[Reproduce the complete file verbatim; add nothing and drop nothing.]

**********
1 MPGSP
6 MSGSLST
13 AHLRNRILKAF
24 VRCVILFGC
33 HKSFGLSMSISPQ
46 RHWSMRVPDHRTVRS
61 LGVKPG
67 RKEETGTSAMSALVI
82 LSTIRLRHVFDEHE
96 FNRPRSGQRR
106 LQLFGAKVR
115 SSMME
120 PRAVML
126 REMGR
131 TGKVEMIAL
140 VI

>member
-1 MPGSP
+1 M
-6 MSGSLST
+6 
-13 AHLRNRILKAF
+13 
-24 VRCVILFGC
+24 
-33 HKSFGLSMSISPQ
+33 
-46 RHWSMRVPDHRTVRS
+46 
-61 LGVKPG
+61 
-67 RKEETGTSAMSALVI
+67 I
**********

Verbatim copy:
1 MPGSP
6 MSGSLST
13 AHLRNRILKAF
24 VRCVILFGC
33 HKSFGLSMSISPQ
46 RHWSMRVPDHRTVRS
61 LGVKPG
67 RKEETGTSAMSALVI
82 LSTIRLRHVFDEHE
96 FNRPRSGQRR
106 LQLFGAKVR
115 SSMME
120 PRAVML
126 REMGR
131 TGKVEMIAL
140 VI

>member
-1 MPGSP
+1 M
-6 MSGSLST
+6 
-13 AHLRNRILKAF
+13 
-24 VRCVILFGC
+24 
-33 HKSFGLSMSISPQ
+33 
-46 RHWSMRVPDHRTVRS
+46 
-61 LGVKPG
+61 
-67 RKEETGTSAMSALVI
+67 I